The North Vietnamese probably developed prisoner of war camps better than anyplace on Earth. They were hard, they were tough, they were mean, and not everybody survived those camps. So he spent 7 years as a prisoner of war, and they interrogated him every day. But Sam never gave in. In fact, the Vietnamese called him ``Die Hard.'' He was the first person that I know of that was called ``Die Hard'' because he would never die no matter how hard they beat him.

    He was so obstinate, Mr. Speaker, that they sent him to the infamous ``Hanoi Hilton''--satire, of course; it was everything but a hotel--and put him in a section called Alcatraz, where he and 11 obstinate prisoners of war were put together. Sam Johnson was so tough, would never break, would never give information, that they finally put him in solitary confinement.

    Mr. Speaker, I want to describe the cell to you that he spent 4 years of his life in--solitary confinement. It was 3 feet by 9 feet. It's about the size of this table, 3 feet, over to about that podium, 9 feet. That was his cell. That's where he was for 4 years. They left the light on constantly. At night, they would come in and put him in leg irons--4 years solitary confinement. But he never gave up.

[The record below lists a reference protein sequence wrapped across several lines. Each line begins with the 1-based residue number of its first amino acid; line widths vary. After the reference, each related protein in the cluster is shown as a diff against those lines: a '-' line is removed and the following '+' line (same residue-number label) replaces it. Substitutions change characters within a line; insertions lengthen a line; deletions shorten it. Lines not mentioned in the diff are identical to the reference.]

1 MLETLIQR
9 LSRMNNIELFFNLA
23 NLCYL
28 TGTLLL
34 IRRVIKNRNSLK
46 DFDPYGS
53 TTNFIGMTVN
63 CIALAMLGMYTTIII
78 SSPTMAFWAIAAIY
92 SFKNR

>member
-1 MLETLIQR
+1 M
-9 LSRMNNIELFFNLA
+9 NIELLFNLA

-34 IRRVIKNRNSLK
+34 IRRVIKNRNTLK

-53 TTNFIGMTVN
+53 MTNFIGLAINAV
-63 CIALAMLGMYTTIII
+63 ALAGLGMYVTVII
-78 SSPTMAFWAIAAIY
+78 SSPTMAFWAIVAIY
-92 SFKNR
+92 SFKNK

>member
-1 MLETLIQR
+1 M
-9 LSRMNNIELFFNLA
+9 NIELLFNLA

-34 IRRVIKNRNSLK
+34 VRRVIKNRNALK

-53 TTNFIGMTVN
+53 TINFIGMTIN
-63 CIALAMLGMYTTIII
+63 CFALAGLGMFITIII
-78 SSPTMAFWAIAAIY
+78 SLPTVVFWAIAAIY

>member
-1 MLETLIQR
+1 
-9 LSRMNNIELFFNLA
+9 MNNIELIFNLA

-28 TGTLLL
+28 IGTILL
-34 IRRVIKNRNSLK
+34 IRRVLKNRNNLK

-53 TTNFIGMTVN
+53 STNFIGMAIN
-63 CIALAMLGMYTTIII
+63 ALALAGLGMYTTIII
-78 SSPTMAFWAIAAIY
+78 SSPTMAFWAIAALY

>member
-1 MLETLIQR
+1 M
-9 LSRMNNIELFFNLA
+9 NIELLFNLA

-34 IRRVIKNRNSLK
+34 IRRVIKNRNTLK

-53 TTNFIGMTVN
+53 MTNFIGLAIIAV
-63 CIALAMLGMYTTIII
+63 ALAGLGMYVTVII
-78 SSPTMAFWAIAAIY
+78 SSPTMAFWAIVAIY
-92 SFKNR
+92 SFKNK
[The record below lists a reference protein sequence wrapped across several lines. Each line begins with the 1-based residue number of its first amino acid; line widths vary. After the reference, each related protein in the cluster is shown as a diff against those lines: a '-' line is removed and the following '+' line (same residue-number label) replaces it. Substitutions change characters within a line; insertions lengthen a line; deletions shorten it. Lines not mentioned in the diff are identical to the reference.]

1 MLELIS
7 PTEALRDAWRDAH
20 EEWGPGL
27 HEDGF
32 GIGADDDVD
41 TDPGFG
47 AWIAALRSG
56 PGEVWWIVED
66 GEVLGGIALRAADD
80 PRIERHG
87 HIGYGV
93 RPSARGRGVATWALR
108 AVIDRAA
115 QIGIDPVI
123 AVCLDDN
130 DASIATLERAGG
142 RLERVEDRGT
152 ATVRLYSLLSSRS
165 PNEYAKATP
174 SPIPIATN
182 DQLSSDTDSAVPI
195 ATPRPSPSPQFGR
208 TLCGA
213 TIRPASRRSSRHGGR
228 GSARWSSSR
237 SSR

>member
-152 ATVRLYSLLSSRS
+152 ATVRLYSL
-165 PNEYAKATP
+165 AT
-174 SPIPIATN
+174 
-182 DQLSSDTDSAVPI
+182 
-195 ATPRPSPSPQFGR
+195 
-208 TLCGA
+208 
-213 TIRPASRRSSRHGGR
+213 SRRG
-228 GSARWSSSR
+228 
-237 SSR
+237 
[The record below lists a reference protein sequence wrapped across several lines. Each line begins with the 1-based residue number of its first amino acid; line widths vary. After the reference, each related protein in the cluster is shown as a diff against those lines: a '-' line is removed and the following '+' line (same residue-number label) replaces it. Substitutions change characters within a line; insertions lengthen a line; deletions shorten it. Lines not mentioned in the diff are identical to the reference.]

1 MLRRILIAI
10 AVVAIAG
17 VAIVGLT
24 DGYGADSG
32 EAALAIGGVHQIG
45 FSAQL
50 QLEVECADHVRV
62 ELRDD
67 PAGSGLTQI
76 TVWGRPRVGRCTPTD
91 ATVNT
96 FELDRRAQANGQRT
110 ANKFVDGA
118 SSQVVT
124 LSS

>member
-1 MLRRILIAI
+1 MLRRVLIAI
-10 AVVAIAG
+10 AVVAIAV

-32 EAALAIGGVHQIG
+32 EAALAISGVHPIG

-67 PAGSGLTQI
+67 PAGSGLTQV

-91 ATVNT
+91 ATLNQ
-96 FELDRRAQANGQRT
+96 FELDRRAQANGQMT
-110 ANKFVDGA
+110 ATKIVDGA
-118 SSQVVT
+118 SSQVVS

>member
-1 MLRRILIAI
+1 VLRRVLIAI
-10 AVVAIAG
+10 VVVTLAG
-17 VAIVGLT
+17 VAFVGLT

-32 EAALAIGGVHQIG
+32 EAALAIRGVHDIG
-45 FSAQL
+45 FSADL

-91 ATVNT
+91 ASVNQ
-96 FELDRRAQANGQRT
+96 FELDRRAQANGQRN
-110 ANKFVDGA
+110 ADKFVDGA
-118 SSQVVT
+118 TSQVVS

He learned how to communicate with other prisoners by tapping on the wall. He learned the names of the other 374 members, memorized their names so that when he got out--because he expected to get out--that he could tell their families that they were there.

    But he never broke. He was never broken. He continued to do what he was supposed to do to honor America and represent America, but he never gave information to America's enemies.

    So tonight, we commemorate his 40th anniversary of being released from that prisoner of war camp when the war was over. Seven years of his life he gave to this country in a camp that most of us would never survive.

    At this time, I'd like to yield to the majority leader, the gentleman from Virginia (Mr. Cantor).

    Mr. CANTOR. I thank the gentleman from Texas.